Her Royal Highness, The Princess Royal, visited Plumptre Hall in Eastwood on the afternoon of Tuesday 6 February to learn about ‘invaluable’ new services from mental health occupational therapists who help residents improve their mental health.
Her Royal Highness is the Patron of the Royal College of Occupational Therapists and made a special visit to Nottingham to learn more about the positive impact of the new service during a special event jointly hosted by Nottingham West Primary Care Network and the Royal College of Occupational Therapists.
People living in Nottinghamshire can now access support from mental health professionals without a referral from a GP. Mental health occupational therapists are clinically trained and work with people of all ages to find holistic personalised, practical solutions to everyday challenges.
In Nottinghamshire, mental health occupational therapists work from general practice surgeries and get involved with local community groups to identify and address mental health needs early on. This new service is available across Mid and South Nottinghamshire to residents registered with a GP surgery in Hucknall, Gedling, Broxtowe, Mansfield Town and South Mansfield, and North Ashfield.
Catherine Seals, Mental Health Occupational Therapist for Nottingham West Primary Care Network, invited The Princess Royal to launch a new group-therapy choice for residents that promotes conversations about mental health and offers practical, personalised steps to help keep well.
Residents of Broxtowe met with Her Royal Highness and talked about using the service to manage their daily routines and achieve personal goals. Paul Cooke, 36, a father of three from Giltbrook and engineer at Rolls Royce, described his experience of therapy with a mental health occupational therapist as “a breath of fresh air” and explained how working with Catherine “helped me align more to my old self.”
The Princess Royal heard how mental health occupational therapists focus on how mental health may be affecting a person’s daily life, help people identify their goals and break down barriers to achieving them.
Local health care staff invited Her Royal Highness to explore the different techniques used to empower patients to manage anxiety and mood, regulate emotions, develop motivation and interest levels, and renew their interest in hobbies and important roles within life.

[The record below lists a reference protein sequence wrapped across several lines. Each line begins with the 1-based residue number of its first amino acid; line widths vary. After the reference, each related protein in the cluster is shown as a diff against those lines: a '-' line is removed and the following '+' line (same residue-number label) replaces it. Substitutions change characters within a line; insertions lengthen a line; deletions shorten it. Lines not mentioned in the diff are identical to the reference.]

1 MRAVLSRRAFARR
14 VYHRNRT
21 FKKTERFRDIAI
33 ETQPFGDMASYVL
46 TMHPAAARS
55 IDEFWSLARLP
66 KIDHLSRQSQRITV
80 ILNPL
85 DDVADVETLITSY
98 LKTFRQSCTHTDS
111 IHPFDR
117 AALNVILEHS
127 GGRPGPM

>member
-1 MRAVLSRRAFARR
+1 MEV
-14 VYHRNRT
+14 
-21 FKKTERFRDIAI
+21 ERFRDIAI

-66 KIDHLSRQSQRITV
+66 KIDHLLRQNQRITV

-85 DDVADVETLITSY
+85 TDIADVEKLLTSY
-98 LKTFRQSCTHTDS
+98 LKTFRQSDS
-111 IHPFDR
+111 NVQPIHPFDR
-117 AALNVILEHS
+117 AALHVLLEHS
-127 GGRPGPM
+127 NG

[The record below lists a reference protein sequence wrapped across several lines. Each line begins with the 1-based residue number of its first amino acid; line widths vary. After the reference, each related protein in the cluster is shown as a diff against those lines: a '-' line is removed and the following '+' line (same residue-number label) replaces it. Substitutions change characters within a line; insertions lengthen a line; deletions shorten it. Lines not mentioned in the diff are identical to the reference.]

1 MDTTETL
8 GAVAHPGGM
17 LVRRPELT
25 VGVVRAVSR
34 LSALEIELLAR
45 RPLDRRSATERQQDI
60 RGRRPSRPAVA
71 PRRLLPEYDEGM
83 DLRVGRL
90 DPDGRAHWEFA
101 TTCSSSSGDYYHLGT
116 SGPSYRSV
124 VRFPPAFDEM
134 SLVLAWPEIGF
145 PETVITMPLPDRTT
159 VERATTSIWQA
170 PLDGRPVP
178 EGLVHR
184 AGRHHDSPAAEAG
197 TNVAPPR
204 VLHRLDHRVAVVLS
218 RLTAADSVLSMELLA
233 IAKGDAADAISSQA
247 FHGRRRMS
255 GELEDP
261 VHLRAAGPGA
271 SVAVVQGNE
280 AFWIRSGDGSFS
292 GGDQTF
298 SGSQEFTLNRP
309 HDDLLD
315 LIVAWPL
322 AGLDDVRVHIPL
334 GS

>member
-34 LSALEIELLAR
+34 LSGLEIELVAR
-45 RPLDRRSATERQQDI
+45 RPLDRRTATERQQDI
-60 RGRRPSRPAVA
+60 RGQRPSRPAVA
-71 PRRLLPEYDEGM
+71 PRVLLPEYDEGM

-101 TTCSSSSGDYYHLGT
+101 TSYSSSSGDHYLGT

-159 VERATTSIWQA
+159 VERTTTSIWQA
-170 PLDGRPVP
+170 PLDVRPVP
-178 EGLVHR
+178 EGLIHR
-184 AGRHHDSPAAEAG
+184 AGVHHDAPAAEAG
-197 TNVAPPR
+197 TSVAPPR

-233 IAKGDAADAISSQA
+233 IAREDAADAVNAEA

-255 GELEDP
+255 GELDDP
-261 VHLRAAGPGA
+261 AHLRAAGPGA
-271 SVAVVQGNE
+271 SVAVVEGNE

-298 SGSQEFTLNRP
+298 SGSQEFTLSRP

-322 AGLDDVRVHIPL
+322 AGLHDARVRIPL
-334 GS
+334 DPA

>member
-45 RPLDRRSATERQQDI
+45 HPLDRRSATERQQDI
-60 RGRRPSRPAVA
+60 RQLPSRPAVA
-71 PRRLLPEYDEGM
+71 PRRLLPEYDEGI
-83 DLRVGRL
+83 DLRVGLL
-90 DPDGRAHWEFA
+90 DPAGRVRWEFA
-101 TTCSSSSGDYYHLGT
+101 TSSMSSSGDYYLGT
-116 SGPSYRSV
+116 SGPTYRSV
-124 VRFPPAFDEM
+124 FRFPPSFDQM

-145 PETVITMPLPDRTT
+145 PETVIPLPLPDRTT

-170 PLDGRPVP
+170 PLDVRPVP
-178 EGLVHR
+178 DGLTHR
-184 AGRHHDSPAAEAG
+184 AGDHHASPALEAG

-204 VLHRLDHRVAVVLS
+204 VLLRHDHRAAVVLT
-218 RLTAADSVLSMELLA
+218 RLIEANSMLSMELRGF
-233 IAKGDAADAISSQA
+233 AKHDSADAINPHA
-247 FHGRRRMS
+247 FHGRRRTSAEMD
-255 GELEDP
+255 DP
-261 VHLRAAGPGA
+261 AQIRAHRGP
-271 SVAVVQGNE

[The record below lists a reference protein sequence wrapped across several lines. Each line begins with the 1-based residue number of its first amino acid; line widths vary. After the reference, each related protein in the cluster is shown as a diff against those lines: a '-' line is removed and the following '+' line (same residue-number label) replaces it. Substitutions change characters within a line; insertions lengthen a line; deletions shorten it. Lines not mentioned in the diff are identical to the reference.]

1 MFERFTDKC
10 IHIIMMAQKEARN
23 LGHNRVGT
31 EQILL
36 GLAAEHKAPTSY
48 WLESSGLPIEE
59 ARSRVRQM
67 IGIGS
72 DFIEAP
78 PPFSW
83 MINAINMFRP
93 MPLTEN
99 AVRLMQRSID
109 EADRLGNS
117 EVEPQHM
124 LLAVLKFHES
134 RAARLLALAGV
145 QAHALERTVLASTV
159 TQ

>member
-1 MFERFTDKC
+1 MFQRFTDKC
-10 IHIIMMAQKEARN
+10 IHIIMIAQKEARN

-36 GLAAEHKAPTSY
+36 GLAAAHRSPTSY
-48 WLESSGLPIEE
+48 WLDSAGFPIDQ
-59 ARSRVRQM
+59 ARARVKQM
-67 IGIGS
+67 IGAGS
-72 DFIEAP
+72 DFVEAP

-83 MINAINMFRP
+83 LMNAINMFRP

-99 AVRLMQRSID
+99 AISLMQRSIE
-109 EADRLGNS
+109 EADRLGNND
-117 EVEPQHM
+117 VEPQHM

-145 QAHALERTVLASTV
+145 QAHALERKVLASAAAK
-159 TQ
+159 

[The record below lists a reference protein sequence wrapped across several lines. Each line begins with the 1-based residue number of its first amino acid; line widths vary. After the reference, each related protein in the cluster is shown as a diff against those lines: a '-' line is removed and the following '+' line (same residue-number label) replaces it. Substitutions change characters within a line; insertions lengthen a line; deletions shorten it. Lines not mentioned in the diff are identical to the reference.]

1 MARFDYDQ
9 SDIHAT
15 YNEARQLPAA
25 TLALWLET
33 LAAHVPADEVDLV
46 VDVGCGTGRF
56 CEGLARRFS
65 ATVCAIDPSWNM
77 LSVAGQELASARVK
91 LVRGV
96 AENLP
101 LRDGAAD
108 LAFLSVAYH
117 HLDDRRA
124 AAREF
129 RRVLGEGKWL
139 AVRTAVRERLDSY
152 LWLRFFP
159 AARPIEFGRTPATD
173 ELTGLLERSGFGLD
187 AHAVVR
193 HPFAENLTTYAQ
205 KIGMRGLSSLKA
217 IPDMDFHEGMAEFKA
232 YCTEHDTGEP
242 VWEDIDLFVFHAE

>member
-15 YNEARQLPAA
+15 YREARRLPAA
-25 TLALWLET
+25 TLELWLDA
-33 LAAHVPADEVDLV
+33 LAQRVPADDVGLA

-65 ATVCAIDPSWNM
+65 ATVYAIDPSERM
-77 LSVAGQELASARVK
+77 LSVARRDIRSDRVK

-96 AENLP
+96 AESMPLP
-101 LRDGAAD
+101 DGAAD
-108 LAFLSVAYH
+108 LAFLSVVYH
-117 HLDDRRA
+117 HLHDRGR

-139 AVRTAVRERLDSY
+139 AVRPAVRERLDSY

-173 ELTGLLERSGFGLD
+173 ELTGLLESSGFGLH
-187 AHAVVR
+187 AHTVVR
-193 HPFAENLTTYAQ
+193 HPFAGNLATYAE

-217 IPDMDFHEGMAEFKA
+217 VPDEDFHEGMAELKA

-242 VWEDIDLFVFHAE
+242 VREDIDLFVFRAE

Sir John Peace, Lord Lieutenant of Nottinghamshire was part of a group of local dignitaries, who, together with representatives from the Royal College of Occupational Therapists and NHS Nottingham leaders, saw for themselves how occupational therapists design services that improve care within communities.
People working behind the scenes and within the community were on hand to demonstrate how new services are joined up with the wider health and social care network so residents receive the right care, at the right time, from the right person.
Nottingham West supports a collaboration of 12 GP surgeries within Broxtowe, and was one of the first Primary Care Networks in the country to employ mental health occupational therapists. Nottinghamshire leads the way in creating new services within primary care due to an effective partnership between 11 Primary Care Networks, including Nottingham West, and Primary Integrated Community Services (PICS), a local healthcare organisation run by GPs.
Catherine Seals, mental health occupational therapist for Notts West PCN, explained “We’re thrilled Her Royal Highness chose to visit us in Eastwood and see how improved mental health enables people to be more independent and feel more in control of daily life. Occupational therapists play an important part in the delivery of health care. Post pandemic, my colleagues in the profession have played a significant part in the rehabilitation of health communities. We’ve done this through multi-disciplinary working and being supported to design services that meet the needs of our residents.”
Odeth Richardson, Chair, and Steve Ford, Chief Executive, of the Royal College Occupational Therapists were joint hosts for the event and helped welcome Her Royal Highness. Odeth said, “Mental health problems are becoming more and more prevalent every year, particularly since the Covid pandemic. Services like this are essential for providing the support communities need to help prevent crises developing. Occupational therapists provide diverse expertise to primary care teams, helping patients get fast access to the right care. But very few GP practices have occupational therapists, and that needs to change fast. That’s why we want to see more occupational therapists in GP practices and other community settings. Just like we’ve seen today in Nottinghamshire. Only then can we start to focus on prevention and early intervention.”
Dr Kelvin Lim, GP of 32 years at Eastwood Primary Care Centre, said “Today, the spotlight has been on the pioneering approach of occupational therapists and their passion for giving good care to their patients. Nottinghamshire is one of the first areas to utilise the mental health skills of the occupational therapist. I believe our spirit of innovation comes from the strong relationships we’ve forged over decades between the citizens of Broxtowe and professionals in physical, mental and social health. Eastwood folk have inherited the qualities of self-reliance, community spirit and care for all members from its mining past, and evidence of that has shone through today.”